Thousands of youth experience homelessness every single day and night in Los Angeles, yet most county residents are unaware of their plight.
Did you know that earlier this year, on just one January afternoon/evening, volunteers counted well over 4000 homeless youth? Or that the majority of these youth were counted on the streets, alone, unprotected, and unsheltered.
Have you ever asked your elected officials how many shelters accept unaccompanied youth under the age of 18 and how many shelters are designated for youth between the ages of 18-25? The answer is shockingly low and does not come close to the thousands of beds that are needed. I was recently told that we have more shelter beds for animals than we do for young people. A fact, if true, is both stunning and deplorable.
Just as painful to contemplate are the hundreds, likely thousands, of additional youth we often do not see and who were not counted that January night. They were anxiously couch surfing, crashing on a friend’s or relative’s floor, sitting in coffee shops until closing, sleeping in cars, studying in all-night university libraries, working evening minimum wage jobs, or finding refuge under a bushes or in back alleys. A few had scrapped up enough money to pay for a cheap hotel room for that one night. Others likely spent that night prostituting their bodies for a bed, were held captive by their pimp or trafficker, were holed up in a crack house, pressed into gang business or found themselves under arrest. These youth were invisible to the “count’ yet they too were experiencing homelessness; they “lacked a fixed, regular and adequate nighttime residence. Simply put, they too have no home.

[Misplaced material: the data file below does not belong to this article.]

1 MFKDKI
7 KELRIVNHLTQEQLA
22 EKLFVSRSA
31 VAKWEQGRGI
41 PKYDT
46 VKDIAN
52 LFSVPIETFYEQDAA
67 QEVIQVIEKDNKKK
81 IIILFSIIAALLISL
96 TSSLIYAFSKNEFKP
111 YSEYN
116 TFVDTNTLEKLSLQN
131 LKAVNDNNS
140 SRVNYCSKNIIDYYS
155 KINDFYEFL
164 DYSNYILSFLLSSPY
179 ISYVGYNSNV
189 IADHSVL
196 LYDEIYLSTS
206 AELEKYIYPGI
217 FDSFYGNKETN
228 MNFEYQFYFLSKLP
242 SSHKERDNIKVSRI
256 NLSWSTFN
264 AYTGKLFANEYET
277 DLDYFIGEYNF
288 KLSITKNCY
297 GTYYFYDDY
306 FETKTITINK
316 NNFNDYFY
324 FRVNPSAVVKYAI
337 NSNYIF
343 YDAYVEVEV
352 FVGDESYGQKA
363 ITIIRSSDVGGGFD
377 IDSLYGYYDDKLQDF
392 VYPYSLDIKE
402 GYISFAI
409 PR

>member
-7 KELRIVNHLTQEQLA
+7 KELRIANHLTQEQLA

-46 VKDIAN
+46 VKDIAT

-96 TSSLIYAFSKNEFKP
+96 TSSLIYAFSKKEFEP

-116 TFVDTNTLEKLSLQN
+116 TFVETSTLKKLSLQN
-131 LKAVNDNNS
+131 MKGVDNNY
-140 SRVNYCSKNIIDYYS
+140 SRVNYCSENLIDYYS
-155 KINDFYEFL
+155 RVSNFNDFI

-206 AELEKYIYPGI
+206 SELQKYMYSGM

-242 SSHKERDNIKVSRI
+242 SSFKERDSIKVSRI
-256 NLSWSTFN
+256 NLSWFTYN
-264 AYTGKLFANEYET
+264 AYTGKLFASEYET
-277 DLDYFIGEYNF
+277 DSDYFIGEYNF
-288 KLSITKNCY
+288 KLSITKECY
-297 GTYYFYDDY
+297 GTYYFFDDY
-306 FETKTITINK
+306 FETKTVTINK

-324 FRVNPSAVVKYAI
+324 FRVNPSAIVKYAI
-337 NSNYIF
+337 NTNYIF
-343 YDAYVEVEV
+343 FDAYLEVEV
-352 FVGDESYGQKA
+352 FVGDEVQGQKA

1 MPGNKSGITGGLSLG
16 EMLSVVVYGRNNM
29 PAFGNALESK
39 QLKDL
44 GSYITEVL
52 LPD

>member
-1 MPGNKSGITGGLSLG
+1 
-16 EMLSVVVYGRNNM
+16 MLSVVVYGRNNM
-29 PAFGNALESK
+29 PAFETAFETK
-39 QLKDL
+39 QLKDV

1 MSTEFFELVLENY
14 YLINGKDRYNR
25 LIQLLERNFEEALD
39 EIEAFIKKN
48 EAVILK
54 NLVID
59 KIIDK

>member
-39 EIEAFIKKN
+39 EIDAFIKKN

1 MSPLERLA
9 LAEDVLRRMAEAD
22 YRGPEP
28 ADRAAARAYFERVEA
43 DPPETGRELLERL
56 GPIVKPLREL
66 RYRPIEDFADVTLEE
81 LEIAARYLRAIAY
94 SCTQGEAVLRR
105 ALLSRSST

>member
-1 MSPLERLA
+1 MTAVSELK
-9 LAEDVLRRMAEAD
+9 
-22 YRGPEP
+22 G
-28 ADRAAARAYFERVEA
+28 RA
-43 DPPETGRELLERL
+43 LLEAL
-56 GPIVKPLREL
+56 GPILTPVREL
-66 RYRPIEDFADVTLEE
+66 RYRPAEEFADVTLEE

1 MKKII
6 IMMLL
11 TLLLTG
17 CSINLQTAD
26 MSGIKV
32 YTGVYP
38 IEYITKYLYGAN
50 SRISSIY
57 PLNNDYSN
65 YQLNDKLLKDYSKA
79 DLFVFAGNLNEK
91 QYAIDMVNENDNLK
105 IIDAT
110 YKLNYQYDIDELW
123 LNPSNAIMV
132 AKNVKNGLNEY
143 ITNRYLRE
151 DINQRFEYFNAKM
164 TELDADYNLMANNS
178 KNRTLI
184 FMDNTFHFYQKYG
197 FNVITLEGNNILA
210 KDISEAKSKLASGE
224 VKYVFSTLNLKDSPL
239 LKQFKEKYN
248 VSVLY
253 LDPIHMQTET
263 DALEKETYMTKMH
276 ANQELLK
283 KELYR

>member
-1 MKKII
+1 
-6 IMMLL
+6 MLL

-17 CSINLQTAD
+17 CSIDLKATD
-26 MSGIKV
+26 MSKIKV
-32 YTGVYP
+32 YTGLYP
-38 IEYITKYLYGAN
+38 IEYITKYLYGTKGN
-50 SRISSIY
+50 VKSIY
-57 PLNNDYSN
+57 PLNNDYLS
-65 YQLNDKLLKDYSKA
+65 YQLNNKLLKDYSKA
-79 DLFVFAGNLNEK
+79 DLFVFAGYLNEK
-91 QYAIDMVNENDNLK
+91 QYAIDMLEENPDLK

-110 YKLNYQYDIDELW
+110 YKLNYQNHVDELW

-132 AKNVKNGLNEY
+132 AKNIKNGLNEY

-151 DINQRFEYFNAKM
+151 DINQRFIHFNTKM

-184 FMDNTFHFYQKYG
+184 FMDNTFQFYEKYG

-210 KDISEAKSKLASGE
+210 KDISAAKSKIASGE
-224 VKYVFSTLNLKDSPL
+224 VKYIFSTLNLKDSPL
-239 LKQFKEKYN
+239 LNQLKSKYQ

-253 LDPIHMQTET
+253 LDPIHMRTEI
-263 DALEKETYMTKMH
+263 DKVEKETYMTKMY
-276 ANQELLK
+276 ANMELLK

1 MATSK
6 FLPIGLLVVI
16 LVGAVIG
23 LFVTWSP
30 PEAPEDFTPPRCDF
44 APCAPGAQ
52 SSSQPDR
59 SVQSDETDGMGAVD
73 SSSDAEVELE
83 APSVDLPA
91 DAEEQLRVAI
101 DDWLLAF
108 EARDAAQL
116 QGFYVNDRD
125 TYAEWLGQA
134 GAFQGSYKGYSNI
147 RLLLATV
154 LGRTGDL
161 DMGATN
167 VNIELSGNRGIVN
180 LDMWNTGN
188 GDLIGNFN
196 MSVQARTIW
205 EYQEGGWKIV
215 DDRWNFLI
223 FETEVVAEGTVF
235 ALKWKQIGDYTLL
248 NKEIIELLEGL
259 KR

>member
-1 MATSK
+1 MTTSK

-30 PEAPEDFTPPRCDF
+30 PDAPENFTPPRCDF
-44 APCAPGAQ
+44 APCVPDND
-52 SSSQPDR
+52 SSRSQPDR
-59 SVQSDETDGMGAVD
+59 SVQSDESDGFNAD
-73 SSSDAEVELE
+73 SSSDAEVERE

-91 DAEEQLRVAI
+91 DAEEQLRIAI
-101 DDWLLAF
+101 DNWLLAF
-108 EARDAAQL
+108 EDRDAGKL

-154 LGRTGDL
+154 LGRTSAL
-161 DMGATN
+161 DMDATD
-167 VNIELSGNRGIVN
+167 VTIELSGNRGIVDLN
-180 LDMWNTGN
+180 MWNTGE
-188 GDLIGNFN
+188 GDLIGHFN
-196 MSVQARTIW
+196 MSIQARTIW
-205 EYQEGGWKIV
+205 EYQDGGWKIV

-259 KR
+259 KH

This is wrong. We believe that all children and youth experiencing homelessness, including those who are unseen and unheard, are in fact Our Children and deserving of our collective support.
On this website you will find a knowledge center focusing on the many challenges faced by youth experiencing homelessness, periodic celebrations of best practices, model programs and committed individuals who are making a difference, and research and feature stories designed to inform local advocacy efforts for policy change and system reform. The website shall also host the pdf of our 2015 Directory (a resource for librarians and other caring adults who can use a guide to local services available to homeless youth) as well as WIN, our mobile app designed to empower youth to connect to the services they know they need.
We hope you will share with us your news, help us identify policy gaps and funding barriers, regularly visit our research library, use the Directory and publicize WIN to the youth community until such time as together we end youth homelessness in our region.
Denise McCain-Tharnstrom, Founder